Accountability for Torture in Syria – Sweden’s Role in the Struggle against Impunity

on Wednesday, 20 February 2019, 6pm (reception from 5.30pm)
Torture, enforced disappearances and extrajudicial executions of political opponents, journalists, and other civilians are only some of the grave human rights violations committed by all parties throughout the Syrian war.
These grave crimes widely go unpunished in Syria. Therefore, torture survivors, relatives, human rights defenders, and lawyers have been documenting the crimes in order to bring those responsible to justice outside Syria – for example by using legal means in Europe.
Several European states opened criminal investigations to hold those accountable who have committed international crimes. As a result, perpetrators from different parties to the conflict were convicted. In Sweden, this could be made possible through the principle of universal jurisdiction, which allows Swedish authorities to investigate and conduct judicial proceedings in relation to international crimes. In other European countries such as Germany and France, criminal complaints have contributed to arrest warrants against key figures within Assad’s torture system.
We would like to discuss which role Sweden can play in the international efforts to hold to account those responsible for the crimes committed in Syria, and hear perspectives of our distinguished speakers:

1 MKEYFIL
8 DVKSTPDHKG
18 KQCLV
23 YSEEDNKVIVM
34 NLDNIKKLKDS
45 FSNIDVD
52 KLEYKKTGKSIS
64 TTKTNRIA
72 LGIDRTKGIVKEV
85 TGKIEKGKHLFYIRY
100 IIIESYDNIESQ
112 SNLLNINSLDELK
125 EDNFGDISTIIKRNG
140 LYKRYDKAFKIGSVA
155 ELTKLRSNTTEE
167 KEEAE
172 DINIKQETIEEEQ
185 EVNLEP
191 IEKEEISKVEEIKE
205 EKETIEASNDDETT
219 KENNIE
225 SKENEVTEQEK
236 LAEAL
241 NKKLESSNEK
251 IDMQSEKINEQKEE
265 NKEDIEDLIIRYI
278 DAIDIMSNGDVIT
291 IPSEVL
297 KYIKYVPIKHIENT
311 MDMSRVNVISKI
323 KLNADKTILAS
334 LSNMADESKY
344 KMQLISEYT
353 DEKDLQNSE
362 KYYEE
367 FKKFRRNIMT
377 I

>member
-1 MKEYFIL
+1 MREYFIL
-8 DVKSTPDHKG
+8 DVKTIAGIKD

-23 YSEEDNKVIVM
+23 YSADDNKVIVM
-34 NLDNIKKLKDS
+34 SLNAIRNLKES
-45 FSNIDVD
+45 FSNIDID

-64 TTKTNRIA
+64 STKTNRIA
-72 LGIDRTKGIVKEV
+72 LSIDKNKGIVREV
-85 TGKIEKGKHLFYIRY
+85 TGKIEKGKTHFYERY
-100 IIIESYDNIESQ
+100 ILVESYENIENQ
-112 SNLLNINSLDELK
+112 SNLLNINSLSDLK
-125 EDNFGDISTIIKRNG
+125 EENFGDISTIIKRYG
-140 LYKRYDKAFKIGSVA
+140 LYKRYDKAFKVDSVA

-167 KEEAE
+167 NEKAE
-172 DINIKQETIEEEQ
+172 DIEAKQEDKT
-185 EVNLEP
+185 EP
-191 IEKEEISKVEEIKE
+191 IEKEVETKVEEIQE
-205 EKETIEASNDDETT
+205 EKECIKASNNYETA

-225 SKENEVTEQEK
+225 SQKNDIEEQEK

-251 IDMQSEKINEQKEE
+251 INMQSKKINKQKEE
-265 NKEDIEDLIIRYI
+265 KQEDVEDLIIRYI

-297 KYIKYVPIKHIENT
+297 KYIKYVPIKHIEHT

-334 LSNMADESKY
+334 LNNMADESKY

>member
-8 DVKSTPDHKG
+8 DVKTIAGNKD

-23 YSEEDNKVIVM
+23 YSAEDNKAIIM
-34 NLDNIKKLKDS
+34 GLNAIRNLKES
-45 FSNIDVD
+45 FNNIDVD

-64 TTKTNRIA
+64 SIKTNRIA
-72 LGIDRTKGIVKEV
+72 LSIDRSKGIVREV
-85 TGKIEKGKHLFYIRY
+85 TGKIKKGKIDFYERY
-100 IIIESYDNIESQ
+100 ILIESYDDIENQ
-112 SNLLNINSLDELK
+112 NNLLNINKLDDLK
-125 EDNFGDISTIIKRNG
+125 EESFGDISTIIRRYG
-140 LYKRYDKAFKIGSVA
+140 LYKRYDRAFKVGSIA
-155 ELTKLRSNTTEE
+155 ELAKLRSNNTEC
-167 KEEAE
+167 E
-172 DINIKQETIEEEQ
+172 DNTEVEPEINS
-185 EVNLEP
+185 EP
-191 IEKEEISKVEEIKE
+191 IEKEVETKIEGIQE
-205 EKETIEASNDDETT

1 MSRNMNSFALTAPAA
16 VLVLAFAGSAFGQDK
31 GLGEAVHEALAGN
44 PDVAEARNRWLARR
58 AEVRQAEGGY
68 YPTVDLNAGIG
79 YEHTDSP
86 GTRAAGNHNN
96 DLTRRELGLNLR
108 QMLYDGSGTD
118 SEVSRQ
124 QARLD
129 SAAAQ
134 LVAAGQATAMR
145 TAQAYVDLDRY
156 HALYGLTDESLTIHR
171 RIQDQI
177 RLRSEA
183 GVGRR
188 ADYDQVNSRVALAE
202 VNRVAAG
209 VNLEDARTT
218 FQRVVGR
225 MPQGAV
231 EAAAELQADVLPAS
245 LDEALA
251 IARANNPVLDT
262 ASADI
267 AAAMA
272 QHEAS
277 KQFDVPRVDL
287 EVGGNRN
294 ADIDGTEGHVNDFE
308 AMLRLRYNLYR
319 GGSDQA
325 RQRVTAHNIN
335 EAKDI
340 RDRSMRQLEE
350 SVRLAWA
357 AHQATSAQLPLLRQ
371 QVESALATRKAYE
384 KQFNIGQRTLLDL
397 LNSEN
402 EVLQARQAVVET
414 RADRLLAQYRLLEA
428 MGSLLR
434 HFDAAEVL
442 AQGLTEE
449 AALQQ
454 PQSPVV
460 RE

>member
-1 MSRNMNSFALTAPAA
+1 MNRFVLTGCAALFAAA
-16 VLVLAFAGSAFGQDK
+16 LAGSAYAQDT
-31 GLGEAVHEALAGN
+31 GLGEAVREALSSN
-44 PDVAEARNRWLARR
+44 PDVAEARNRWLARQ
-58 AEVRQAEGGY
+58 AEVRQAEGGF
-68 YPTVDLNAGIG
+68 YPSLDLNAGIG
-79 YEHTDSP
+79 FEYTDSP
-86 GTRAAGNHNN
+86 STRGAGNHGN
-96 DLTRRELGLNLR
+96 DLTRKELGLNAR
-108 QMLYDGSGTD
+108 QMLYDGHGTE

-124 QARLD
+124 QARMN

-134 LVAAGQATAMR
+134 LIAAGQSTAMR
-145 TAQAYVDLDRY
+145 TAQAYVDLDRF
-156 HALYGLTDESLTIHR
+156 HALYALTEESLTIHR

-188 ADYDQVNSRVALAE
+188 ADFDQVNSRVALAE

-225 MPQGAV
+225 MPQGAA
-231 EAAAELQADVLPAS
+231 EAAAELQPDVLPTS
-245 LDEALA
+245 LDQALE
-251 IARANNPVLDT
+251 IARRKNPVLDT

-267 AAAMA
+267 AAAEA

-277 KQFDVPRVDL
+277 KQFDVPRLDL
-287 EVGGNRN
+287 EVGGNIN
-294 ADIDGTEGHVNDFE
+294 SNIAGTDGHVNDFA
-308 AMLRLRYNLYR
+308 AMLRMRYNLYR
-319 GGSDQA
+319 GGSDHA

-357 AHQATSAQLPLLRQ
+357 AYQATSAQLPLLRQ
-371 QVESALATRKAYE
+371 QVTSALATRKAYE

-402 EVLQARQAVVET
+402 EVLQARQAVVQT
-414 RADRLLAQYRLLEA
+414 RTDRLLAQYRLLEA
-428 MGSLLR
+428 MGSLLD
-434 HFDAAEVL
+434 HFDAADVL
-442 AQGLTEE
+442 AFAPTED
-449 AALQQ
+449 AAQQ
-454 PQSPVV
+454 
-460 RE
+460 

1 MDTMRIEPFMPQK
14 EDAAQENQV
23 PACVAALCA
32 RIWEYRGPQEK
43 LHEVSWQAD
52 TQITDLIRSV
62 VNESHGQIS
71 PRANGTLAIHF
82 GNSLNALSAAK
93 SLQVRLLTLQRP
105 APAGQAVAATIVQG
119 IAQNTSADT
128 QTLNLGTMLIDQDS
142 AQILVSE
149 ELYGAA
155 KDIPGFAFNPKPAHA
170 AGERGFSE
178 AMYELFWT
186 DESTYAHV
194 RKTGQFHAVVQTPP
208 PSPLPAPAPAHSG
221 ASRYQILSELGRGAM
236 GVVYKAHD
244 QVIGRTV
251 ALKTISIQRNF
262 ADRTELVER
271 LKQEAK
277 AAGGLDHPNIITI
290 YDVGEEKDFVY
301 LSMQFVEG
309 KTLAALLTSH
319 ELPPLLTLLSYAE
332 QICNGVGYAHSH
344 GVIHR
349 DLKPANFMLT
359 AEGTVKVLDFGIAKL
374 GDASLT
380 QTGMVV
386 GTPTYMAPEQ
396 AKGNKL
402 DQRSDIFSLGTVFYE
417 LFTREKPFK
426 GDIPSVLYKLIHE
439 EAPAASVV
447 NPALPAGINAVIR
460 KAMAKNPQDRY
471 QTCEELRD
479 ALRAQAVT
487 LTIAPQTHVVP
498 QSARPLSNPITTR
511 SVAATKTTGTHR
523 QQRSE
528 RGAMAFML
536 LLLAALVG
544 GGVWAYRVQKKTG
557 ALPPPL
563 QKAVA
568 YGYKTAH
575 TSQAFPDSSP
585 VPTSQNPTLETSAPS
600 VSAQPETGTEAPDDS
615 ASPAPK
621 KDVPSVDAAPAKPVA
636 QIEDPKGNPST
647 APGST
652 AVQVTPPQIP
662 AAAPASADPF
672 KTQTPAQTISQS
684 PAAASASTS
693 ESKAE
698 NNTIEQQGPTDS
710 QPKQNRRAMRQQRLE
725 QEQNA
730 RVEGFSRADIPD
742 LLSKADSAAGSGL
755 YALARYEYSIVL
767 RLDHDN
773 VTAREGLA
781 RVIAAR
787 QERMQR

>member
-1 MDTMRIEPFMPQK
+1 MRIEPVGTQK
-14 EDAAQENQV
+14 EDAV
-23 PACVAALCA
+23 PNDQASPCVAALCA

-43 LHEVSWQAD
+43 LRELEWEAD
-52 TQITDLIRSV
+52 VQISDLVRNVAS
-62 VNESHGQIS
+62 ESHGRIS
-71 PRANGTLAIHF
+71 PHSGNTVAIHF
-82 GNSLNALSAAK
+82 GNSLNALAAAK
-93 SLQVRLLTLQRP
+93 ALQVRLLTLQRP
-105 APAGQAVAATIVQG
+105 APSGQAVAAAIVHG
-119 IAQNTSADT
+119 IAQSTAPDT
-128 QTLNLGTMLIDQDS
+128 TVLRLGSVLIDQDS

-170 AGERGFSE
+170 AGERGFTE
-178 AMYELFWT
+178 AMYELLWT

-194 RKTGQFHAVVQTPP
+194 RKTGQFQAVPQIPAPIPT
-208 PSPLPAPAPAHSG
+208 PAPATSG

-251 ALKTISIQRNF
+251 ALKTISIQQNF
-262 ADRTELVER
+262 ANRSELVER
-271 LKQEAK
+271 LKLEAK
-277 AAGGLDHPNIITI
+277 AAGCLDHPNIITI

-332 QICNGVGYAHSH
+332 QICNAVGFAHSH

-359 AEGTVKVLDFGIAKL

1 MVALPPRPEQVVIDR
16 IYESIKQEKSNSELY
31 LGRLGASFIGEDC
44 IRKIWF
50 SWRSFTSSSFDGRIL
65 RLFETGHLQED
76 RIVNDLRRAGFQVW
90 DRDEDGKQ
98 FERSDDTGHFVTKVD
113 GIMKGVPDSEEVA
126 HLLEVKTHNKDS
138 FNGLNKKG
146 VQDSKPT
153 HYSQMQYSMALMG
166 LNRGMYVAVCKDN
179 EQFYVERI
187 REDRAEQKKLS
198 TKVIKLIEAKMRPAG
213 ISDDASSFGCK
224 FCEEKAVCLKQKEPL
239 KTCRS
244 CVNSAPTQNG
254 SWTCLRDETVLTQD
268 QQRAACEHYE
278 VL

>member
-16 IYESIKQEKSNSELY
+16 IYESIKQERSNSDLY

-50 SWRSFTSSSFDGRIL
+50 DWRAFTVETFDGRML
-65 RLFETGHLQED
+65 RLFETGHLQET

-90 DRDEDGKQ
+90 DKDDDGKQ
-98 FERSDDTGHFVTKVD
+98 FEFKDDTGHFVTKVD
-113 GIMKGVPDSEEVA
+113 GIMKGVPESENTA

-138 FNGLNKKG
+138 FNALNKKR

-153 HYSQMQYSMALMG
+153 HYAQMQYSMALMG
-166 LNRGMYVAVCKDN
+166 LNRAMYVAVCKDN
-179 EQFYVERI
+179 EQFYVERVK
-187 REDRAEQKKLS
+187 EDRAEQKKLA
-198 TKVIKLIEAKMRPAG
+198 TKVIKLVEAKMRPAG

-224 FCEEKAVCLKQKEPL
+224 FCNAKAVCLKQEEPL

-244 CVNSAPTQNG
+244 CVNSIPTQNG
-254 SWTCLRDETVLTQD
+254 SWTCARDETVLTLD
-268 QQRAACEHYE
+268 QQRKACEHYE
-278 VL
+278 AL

Syrian torture survivors and human rights activists, and Catherine Marchi-Uhel, Head of the International, Impartial and Independent Mechanism (IIIM) for Syria; Anwar al-Bunni, Executive Director of the Syrian Center for Legal Research and Studies (SCLRS); Mazen Darwish, President of the Syrian Center for Media and Freedom of Expression (SCM); Inger Österdahl, Professor in Public International Law, Uppsala University; John Stauffer, Legal Director and Executive Deputy Director, Civil Rights Defenders (CRD); Patrick Kroker, Head of Syria project, European Center for Constitutional and Human Rights (ECCHR); Antonia Klein, Legal Advisor at ECCHR. Lotte Leicht, EU-Director of Human Rights Watch (HRW), will moderate the event.
Mansour Al Omari, journalist and torture survivor, will display pieces of fabric with the names of dozens of inmates of a Syrian detention center which he smuggled out when he was released.
The event will be held in English and Arabic with simultaneous translation. Admission to the event is free of charge

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